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Promoted UWSOP faculty tackling tough problems facing population health with novel approaches

Recently promoted faculty are finding news ways to solve significant population health problems from Alzheimer’s and related dementias to kidney disease to cancer to MRSA. These preeminent researchers were all recently awarded promotions. Learn more about their research and read stories about their innovative research below.

Abhinav Nath, PhD, Associate Professor, Department of Medicinal Chemistry

Abhi and his group are developing new and powerful methods to characterize and control protein dynamics, building on recent advances in biophysics, biochemistry and pharmacology from groups around the world. They focus on proteins involved in degenerative disorders (such as Alzheimer’s disease), the oxidative stress response, and drug metabolism. Read more.

Ed Kelly spoke at NASA a few days before the launch happened, explaining why the team is sending Kidney on a Chip to the International Space Station.

Ed Kelly, PhD, Department of Pharmaceutics Associate Professor, awarded tenure

In the broadest sense, the Kelly lab research interests are within the realm of preclinical biology. In particular, we are interested in applying novel technology platforms to address the 3 Rs of toxicology in animal testing, reduce, refine and replace. Active areas of research in the Kelly lab focus on ex vivo modeling of human organ physiology and toxicological responses to drug/xenobiotic challenge. These project makes use of “organs on chips” or microphysiological systems (MPS) populated with primary and stem-cell derived cell types to recapitulate two key ADME organs, the liver and kidney as alternatives to preclinical animal toxicology studies. Recent work is extending MPS technologies to model select human diseases as well as how organs respond to the extreme environment of microgravity on the International Space Station. Read more about Kidney Chips in space.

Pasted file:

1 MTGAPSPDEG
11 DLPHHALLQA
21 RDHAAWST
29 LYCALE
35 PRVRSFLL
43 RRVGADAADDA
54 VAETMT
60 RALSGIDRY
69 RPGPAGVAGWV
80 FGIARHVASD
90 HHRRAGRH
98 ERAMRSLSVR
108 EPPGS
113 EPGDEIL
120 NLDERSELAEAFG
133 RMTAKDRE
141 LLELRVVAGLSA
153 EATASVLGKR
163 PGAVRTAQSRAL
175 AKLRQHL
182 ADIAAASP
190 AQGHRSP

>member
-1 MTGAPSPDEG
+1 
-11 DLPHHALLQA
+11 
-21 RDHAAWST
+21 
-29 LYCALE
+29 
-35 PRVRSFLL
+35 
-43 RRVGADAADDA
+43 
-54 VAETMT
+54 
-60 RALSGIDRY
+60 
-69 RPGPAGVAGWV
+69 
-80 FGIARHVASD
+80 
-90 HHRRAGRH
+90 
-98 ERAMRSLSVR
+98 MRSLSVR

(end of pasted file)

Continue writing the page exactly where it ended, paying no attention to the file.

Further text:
Assitant Professor Aasthaa Bansal’s team will look at care for colorectal cancer, prostate cancer, and chronic myeloid leukemia. Their approach will extend to other diseases, including pediatric cancers.

Aasthaa Bansal, PhD, Associate Professor, Department of Pharmacy

Aasthaa’s research focuses on sequential decision-making using longitudinal data, prediction modeling, decision theoretic methods including value of information analysis, and comparative effectiveness and outcomes research using large healthcare claims databases and EHR data. She is the PI of a study to develop methods for cost-effective personalized risk-adaptive surveillance in cancer and leads the team of investigators that received a prestigious NIH MERIT Award. Read more.

Brian Werth, PharmD, Associate Professor, Department of Pharmacy

Brian’sresearch interest is in antimicrobial resistance and the pharmacokinetics and pharmacodynamics of antimicrobials. His interdisciplinary translational research program is primarily focused on understanding the mechanisms of cross-resistance among glycopeptides, lipopeptides, and lipoglycopeptides in Methicillin-Resistant Staphylococcus aureus (MRSA). Read more.

Cathy Yeung, PharmD, PhD, Assistant Professor, Department of Pharmacy

Cathy’s research includes both basic science and translational studies, and spans from the determination of molecular mechanisms of altered drug metabolism using 3-dimensional cell culture techniques to the evaluation of the effect of drugs and nutritional supplements on health outcomes in patients receiving hemodialysis. She is a key investigator in the development of a “kidney on a chip” microphysiological system that can be used in preclinical drug development. Read more about Kidney Chips in space.

Congratulations to all!


To study with researchers like these, click on the links for more information about our Graduate Programs in Medicinal Chemistry, Pharmaceutics, Pharmaceutical Outcomes Research and Policy, and Biomedical Regulatory Affairs.

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